Late in 1985, having tried and failed many (MANY) times to get an interview at a very prestigious research organisation in my hometown of Norwich, I had the good fortune to meet one of the technicians from the John Innes Centre. Her name was Leonie, and she and I happened to be studying for the same vocational qualification at the local college. However, whereas she was undertaking those studies to gain the requisite validation of her technical skills, I was taking the course because I had disgraced myself in my ‘A’ levels but still harboured a childhood dream of working in a lab.

My new friend eventually succeeded in convincing (“bullying”, I later heard) a number of group leaders at her institute to see me for several open technical positions and, in early 1987, I was offered the chance to make my choice amongst them. This was my first significant encounter with two facts of life:

If your CV sucks, you are pretty much screwed – unless…

Who you know really does count…

I chose a project in the Department of Virology because it offered an interesting mix of molecular biology and pathology – and gave me the chance to do weird stuff to plants. I never really liked genetics or biochemistry anyway, and the mycology classes at the College had pretty much soured me to microscopes for a while (but only a while).

In full disclosure, the guys in virology also scared me less – maybe that had something to do with the huge panel interview by sombre-looking megabrains that the other jobs had entailed. Nonetheless, I think I chose well, even though I later swapped to genetics, then back to virology, over about seven years in various technical roles – and I am proud to have remained friends with my first boss ever since (the screaming and swearing at each other up and down the virology corridors notwithstanding – but, that would make a whole book of other stories…).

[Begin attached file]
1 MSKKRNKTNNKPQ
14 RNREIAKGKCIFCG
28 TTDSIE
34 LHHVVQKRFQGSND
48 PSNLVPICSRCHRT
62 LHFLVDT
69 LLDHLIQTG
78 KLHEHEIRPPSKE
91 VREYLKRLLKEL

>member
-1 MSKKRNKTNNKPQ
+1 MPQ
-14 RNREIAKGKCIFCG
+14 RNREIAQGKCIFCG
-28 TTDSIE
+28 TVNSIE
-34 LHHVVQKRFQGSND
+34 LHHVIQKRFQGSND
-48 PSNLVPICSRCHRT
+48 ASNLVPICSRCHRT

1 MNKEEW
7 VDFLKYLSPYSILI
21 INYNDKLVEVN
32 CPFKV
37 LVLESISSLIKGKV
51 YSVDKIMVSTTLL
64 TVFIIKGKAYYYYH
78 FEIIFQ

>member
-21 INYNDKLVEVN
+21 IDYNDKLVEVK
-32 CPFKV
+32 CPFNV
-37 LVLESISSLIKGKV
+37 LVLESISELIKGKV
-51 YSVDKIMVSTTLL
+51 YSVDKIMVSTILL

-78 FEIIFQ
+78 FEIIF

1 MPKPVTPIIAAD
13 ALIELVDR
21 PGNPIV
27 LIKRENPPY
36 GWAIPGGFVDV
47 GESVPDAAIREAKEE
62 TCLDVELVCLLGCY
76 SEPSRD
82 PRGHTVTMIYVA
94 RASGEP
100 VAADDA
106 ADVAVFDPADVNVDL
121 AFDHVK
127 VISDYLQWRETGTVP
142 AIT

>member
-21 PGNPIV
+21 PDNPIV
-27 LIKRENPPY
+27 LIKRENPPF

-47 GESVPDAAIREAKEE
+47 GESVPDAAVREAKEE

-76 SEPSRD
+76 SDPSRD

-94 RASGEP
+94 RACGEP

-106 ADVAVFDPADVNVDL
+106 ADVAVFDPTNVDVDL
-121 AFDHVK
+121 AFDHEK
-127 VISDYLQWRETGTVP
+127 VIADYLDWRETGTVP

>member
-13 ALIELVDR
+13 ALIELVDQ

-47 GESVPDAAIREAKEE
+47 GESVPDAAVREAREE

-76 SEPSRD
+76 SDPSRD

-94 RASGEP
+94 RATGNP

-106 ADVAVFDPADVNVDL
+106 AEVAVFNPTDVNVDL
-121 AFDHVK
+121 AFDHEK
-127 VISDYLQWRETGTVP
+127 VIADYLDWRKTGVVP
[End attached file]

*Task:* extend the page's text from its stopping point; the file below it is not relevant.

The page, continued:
Thus followed a series of technical roles in two departments at John Innes, with my final pre-PhD placement arriving in synchrony with an offer to later assume a senior technical appointment in the Cambridge Laboratories (newly arrived at Colney Lane).

First, though, my goal was to help train a visiting scientist from China in the tools of the molecular trade – a scientist that ultimately graduated with his PhD alongside me, and who is now leading his own group in Scotland. The wonderful lady that offered me that interim opportunity (Dr Margaret Boulton) was a great friend already, but it was still somewhat of a shock when she came up to me during my brief contract in her lab to ask if I had “ever thought about doing a PhD”? Why a shock? Well, because, as might be deduced from my opening paragraphs, I did not have a science degree.

So, how could I respond?